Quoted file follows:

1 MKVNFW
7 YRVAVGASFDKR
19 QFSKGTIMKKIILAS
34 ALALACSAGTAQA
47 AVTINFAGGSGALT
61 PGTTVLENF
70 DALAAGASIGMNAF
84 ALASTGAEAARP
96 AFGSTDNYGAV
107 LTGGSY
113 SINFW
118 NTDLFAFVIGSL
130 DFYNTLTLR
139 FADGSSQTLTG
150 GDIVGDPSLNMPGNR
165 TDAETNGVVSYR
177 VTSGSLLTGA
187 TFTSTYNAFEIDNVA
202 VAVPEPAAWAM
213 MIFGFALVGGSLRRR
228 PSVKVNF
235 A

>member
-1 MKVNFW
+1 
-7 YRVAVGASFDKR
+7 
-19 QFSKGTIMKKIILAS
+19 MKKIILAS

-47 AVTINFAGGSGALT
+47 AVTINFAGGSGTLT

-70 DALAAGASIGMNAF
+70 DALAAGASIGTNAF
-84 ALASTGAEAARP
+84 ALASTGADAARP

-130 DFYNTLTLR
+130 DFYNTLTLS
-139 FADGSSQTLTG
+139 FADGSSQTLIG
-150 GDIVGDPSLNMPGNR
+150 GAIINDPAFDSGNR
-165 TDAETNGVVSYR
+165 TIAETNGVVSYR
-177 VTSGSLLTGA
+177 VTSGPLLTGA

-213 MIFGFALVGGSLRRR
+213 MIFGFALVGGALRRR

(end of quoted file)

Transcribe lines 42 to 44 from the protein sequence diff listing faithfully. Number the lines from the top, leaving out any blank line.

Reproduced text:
-165 TDAETNGVVSYR
+165 TIAETNGVVSYR
-177 VTSGSLLTGA